Our history


The JAG programme was established in 1994 in response to the expanding multidisciplinary nature of endoscopy. The programme works across three areas: 

Endoscopy service accreditation  

The JAG programme assesses endoscopy services that are registered with JAG, in the United Kingdom and Ireland and endoscopy services in New Zealand complete the GRS. Services who demonstrate they meet the standards are awarded JAG accreditation.  

The process of accreditation ensures high quality care is provided to endoscopy patients. The Global Rating Scale, a QI tool for endoscopy services was launched in 2005 for services to self-assess against, alongside a set of standards. This was rolled out nationally in 2005, when it became compulsory for services who wanted to participate in bowel cancer screening in England.

Over 50% of services in the UK are currently JAG accredited, with a total of 562 services registered with JAG in the UK and Ireland.  

JAG training 

The JAG programme initially focused on standardising endoscopy training and a review of colonoscopy practice found that training in colonoscopy was often inadequate and improved practice should result from better training.  In 2009 the programme created a colonoscopy training pathway to help improve the practice. Alongside this work an OGD pathway was created. Since its inception, we have awarded over 3,000 certifications to nearly 2,000 trainees from the main training specialties: gastroenterology (52.3 %), gastrointestinal surgeons (28.4 %) and clinical endoscopists (16.5 %).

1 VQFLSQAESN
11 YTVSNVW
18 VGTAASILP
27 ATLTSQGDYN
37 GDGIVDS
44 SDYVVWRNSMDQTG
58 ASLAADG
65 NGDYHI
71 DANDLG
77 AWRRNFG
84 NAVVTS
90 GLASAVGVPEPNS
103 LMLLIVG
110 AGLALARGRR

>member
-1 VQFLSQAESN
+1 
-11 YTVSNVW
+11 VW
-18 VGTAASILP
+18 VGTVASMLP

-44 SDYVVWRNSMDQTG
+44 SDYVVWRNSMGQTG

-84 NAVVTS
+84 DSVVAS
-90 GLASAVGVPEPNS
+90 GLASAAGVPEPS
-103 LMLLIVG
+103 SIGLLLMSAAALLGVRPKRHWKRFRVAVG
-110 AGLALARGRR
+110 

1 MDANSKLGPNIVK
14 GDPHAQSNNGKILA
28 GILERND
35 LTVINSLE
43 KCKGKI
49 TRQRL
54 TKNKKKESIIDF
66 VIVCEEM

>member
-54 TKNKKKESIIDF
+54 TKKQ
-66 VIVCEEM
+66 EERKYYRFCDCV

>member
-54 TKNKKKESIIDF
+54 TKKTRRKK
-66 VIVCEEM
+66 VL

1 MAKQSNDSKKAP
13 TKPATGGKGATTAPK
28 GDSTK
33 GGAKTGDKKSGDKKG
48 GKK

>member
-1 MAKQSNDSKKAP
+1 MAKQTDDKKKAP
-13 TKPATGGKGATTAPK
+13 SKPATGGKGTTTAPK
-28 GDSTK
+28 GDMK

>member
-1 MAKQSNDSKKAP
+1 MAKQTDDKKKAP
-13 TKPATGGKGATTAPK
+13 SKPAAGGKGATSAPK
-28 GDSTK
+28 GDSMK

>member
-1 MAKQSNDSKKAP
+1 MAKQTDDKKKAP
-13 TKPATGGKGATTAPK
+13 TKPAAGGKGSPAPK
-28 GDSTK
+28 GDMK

The JETS Workforce programme launched in April 2019, replacing  the Gastrointestinal Endoscopy for Nurses (GIN) programme. JETS Workforce supports nurses, operating department practitioners, healthcare assistants and other healthcare support workers in endoscopy and features a new training programme and ePortfolio. 

 

International 

In collaboration with national leads, JAG provide the Global Rating Scale (GRS) quality improvement tool and offer quality assurance (accreditation) for Irish endoscopy services. The National Endoscopy Quality Improvement Programme in New Zealand use the Global Rating Scale (GRS) to measure endoscopy services’ performance and to drive quality improvement.  
JAG has shared learning with countries across the world including Australia, Iraq and South Africa, and has supported training courses in Malawi. JAG’s curriculum has also helped train nurse endoscopist bowel cancer screeners in Hong Kong.

Read our publication in RCP commentary magazine, to find out more about the history and achievements of JAG in the last 25 years. 



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